weird underwater extinct animals
The Labrador duck (Camptorhynchus labradorius) was never abundant, but hunting and possibly egg collecting are believed to have played a role in its extinction. Image by: John James Audobon.
Only found in the U.S., Ed Mitchell’s limpet (Lottia edmitchelli) is believed to be extinct. Image by: the LA Natural History Museum.
Another striking specimen discovered by the Marine Census of Life at the Great Barrier Reef’s Lizard Island was this octopus.
The gulper eel (also referred to as the pelican eel) was aptly named thanks to its massive mouth and jaw. Gulper eels can grow up to six feet in length and their huge mouths allow them to eat prey that is sometimes larger than them. This usually happens when food is scarce and it’s believed that gulper eels usually eat crustaceans and other small marine animals.
Though the frilled shark may seem capable of defending itself, the International Union for the Conservation of Nature (IUCN) has made note that with the increase of deep water commercial fishing, there is an increase likelihood of bycatch.
Sea jellies have a simple structure and lack almost everything that distinguishes plant from animal—including blood, a heart and a brain. They contain only a basic network of neurons that allow them to sense their environment. There are plenty of misconceptions about sea jellies, but one thing is for sure: they’re ready to take on another million years.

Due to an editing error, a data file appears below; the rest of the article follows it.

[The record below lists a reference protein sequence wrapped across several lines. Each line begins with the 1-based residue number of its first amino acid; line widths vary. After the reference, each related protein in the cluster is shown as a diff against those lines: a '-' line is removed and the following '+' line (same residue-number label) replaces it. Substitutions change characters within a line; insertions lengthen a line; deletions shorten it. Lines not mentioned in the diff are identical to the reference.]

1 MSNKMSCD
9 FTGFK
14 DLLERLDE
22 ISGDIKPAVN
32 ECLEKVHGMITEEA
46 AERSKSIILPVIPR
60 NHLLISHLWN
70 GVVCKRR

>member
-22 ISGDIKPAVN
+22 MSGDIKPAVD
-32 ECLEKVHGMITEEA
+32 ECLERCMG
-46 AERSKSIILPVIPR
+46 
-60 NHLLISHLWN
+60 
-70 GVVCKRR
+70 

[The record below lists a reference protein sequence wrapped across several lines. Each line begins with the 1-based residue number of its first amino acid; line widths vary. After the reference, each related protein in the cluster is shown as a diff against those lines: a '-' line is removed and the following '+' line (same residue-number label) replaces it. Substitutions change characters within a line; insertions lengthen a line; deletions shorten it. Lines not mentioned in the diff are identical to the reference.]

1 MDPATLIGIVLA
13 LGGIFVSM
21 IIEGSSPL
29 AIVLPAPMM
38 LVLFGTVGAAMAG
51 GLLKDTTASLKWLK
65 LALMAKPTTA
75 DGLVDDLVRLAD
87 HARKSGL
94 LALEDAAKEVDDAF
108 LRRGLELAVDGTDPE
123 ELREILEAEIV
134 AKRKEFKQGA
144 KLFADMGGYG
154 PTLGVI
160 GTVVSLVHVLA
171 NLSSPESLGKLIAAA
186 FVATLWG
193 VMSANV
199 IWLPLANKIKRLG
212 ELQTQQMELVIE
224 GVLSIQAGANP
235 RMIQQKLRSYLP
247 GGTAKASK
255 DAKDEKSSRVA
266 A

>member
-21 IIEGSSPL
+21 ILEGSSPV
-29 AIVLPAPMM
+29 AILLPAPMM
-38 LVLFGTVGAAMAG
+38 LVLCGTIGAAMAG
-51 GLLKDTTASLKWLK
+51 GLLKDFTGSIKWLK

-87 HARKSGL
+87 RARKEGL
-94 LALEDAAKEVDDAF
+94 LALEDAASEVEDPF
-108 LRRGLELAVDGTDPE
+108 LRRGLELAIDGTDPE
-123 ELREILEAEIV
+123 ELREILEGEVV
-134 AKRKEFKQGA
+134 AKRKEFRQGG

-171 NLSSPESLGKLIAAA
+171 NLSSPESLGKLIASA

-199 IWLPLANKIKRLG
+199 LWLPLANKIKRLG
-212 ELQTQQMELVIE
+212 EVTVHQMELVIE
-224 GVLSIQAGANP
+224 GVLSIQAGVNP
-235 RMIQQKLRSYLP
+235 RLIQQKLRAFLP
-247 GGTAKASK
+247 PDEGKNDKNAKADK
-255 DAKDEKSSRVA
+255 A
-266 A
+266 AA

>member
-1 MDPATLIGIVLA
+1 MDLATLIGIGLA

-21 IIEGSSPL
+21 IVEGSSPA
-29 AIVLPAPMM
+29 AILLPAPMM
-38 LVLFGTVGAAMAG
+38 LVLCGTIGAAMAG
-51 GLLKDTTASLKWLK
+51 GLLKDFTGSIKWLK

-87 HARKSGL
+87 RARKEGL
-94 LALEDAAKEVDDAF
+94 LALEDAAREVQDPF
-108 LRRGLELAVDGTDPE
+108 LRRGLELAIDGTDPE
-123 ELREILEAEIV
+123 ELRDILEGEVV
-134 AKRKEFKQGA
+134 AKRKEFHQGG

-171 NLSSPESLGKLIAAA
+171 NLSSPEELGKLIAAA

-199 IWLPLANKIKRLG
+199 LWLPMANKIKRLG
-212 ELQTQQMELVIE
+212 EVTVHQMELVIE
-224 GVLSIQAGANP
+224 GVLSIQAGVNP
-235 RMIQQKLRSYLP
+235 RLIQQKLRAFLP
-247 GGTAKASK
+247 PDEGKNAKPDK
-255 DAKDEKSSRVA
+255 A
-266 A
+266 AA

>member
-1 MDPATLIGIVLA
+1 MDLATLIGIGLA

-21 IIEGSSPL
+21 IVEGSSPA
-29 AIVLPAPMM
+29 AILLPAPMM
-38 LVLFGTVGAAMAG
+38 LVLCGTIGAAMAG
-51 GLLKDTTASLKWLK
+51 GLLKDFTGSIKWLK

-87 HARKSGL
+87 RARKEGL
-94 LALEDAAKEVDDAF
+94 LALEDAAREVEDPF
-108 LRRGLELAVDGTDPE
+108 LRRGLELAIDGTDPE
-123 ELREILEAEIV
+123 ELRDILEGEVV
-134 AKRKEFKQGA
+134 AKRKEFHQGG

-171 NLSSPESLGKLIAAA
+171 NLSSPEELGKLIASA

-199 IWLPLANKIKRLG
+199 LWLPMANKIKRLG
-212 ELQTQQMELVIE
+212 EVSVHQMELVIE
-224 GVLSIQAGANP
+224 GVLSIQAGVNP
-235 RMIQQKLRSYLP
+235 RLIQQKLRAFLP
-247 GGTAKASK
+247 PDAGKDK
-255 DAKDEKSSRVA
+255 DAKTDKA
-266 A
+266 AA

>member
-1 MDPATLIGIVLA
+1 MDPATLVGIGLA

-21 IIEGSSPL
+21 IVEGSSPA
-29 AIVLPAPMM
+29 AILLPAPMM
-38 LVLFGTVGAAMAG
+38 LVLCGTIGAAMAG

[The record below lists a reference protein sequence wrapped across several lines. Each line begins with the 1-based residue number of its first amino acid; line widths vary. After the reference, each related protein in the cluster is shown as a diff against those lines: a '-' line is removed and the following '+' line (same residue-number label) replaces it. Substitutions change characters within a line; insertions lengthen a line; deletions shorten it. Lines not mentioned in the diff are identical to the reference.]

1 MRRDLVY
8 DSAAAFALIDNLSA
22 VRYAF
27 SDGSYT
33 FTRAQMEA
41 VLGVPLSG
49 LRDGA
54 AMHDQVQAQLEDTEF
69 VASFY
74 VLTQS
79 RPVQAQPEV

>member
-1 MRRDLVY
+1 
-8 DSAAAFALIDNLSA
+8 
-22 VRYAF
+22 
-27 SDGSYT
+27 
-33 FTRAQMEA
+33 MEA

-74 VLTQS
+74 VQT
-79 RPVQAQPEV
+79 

While the dinosaurs were ruling the land during the Early Cretaceous, the 30 foot long Kronosaurus was surely ruling the seas. Discovered in Australia, Kronosaurus is a pliosaur, a group of marine reptiles that was particularly diverse during the Cretaceous. This reptile was a fast swimmer with large, powerful muscles and enormous (nearly 10 inch long), crushing teeth that allowed it to feed on ammonites and other large marine vertebrates like giant sharks.
Man sitting on Megalodon jaws from the Miocene of South Carolina (Image Public Domain via Wikimedia . [+] Commons)
Although the oceans absorb 93% of the excess heat trapped on Earth due to greenhouse gases, far fewer ocean species have gone extinct over the past 500 than those on land so far. A 2015 study noted that, according to the International Union for the Conservation of Nature (IUCN), just 15 marine animals had gone extinct by then, compared to 514 terrestrial animal species.
According to a recent United Nations report, up to 1 million plant and animal species are threatened with extinction, and many could disappear within decades.